Let's assume a 1 minute exposure for our target star at 30 degrees elevation. Due to the Earth's rotation, the star will move about 0.25 deg across the sky. In that time the amount of refraction will have changed slightly due to the 1-Sin(theta) factor. Using a calculator, I estimated that the angular change due to refraction will be 0.001885 deg, or 6.8 arc-seconds. For a shorter exposure, the change will be approximately proportionally less. So for a 300 ms exposure, the change would be about 0.03 arc-seconds; not something that would cause elongated stars.

The above working is very much a quick estimation, so happy to be corrected!

Chris
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Old 19-06-2013, 11:22 AM
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Hi Chris,

Thanks for your feedback.

The exposures i was taking were 30 or 40 sec, and i saw noticable elongation. Your 6.8 arc-sec figure looks about right compared to what i saw. I will try again when i get a chance. Maybe using a red filter will cut out the effects of refraction.

Josh
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Old 19-06-2013, 01:26 PM
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Josh,

Was your scope unguided?

If I have recalled correctly, the red end of the spectrum gets refracted less than shorter wavelengths.

Cheers
Chris
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Old 19-06-2013, 01:48 PM
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Quote:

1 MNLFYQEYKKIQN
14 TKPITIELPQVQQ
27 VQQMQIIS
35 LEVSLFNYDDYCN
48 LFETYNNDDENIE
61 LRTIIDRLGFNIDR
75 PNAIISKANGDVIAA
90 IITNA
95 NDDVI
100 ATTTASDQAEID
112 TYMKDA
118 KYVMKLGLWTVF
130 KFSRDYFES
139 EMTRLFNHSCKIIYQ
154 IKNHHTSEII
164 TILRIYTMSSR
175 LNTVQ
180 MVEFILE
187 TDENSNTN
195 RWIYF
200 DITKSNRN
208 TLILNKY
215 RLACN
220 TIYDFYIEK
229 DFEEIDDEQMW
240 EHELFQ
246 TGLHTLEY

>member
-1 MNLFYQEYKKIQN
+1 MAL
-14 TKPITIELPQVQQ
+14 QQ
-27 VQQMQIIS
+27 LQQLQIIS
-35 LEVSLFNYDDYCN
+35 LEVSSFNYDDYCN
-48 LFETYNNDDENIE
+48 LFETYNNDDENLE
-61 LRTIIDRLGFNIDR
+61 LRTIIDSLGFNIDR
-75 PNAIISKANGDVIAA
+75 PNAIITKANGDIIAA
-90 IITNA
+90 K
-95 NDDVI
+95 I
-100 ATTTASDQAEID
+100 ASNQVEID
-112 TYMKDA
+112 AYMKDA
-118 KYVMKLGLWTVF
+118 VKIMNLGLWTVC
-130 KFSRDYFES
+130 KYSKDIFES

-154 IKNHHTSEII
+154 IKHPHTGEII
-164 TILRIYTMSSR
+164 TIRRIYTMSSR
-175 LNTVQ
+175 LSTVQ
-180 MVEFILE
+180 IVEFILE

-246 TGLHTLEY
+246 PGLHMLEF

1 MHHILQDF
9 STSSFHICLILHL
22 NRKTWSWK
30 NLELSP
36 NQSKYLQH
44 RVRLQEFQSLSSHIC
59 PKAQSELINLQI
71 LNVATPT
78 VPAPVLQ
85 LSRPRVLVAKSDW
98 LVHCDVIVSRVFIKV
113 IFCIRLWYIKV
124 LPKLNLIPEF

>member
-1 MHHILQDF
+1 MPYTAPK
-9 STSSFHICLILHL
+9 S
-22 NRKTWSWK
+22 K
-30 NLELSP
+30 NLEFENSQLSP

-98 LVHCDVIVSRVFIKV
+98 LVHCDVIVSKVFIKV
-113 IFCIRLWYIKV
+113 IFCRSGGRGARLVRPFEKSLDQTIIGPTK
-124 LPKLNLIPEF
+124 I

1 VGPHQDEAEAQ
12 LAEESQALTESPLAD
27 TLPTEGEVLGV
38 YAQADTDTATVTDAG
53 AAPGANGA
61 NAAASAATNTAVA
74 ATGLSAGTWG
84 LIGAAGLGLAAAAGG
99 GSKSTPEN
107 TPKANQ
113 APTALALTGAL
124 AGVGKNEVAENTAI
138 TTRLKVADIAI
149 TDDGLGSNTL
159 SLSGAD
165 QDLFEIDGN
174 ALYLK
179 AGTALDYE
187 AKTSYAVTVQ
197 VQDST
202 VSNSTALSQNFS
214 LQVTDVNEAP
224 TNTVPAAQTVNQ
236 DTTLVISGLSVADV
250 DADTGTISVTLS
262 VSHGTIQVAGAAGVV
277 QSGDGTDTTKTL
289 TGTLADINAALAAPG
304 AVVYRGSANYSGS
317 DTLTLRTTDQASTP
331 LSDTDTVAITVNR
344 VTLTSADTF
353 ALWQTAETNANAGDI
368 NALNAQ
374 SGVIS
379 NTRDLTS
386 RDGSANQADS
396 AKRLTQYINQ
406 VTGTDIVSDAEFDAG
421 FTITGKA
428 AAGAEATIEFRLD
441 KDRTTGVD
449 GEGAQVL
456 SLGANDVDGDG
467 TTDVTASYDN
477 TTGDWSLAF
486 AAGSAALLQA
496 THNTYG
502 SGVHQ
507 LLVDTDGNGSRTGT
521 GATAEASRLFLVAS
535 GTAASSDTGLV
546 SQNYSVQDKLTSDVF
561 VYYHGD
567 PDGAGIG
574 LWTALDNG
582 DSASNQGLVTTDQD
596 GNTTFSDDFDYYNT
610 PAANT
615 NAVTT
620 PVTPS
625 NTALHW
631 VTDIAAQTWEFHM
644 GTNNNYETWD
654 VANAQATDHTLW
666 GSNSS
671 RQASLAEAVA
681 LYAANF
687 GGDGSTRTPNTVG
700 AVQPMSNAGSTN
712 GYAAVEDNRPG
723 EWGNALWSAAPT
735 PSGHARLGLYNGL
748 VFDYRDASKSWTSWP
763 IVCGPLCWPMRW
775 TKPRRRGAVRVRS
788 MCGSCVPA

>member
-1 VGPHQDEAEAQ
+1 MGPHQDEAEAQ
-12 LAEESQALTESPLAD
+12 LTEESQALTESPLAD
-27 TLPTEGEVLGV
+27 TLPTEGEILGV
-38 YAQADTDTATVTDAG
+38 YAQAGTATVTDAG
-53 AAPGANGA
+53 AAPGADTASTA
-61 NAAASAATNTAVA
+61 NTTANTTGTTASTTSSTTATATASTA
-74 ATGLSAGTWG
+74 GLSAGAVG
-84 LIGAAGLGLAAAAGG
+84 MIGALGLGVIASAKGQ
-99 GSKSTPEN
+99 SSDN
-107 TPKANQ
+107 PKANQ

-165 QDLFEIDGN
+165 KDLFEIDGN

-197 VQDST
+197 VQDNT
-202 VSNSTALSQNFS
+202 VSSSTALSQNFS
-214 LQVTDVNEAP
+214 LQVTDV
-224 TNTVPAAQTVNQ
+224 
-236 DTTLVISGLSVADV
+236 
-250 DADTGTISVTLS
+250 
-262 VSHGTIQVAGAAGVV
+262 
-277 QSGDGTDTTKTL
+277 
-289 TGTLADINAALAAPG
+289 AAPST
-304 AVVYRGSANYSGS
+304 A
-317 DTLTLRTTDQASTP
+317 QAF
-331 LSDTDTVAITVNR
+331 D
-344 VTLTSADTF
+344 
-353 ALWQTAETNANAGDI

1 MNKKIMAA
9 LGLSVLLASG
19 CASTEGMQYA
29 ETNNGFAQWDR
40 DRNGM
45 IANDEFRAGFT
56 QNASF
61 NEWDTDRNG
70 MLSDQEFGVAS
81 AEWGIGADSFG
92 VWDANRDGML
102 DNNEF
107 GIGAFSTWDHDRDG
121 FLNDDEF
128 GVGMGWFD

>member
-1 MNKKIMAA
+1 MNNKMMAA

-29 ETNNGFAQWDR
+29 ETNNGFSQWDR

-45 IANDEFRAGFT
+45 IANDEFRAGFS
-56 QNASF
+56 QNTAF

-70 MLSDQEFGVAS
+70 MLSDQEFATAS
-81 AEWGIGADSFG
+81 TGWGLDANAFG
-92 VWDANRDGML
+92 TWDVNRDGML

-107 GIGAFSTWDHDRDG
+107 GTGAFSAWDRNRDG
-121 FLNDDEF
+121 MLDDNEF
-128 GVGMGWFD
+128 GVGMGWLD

Originally Posted by ChrisM View Post

Was your scope unguided?
Dont remember, but this shot in question was one of many test shots and i would have made sure the guiding was not a factor Guided or not. Im using a PME so it should not be a concern to go 30 sec unguided. In any case, i need to try a gain and post a picture here.

thanks
Josh
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Old 19-06-2013, 05:45 PM
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you will certainly get severe vertical elongation near the horizon due to differential dispersion smearing the image - it is independent of tracking and will be there even in very short exposures, as Alistair was getting at.

test if that is what you are seeing by using a narrow band filter (Ha would be best) and seeing if it is still there - if dispersion, it should be very much reduced

ref: http://www.paquettefamily.ca/astro/star_study/

Last edited by Shiraz; 19-06-2013 at 08:19 PM.
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Old 20-06-2013, 12:28 AM
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Thanks heaps Ray. I will certainly test it when i get a chance and report the result. Great link, even the scope is the same .

Josh
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Old 20-06-2013, 07:44 AM
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I agree that is a very good article on dispersion. For us low altitude dwellers, it makes sense to aim high in the sky and not use a OSC camera for NF imaging.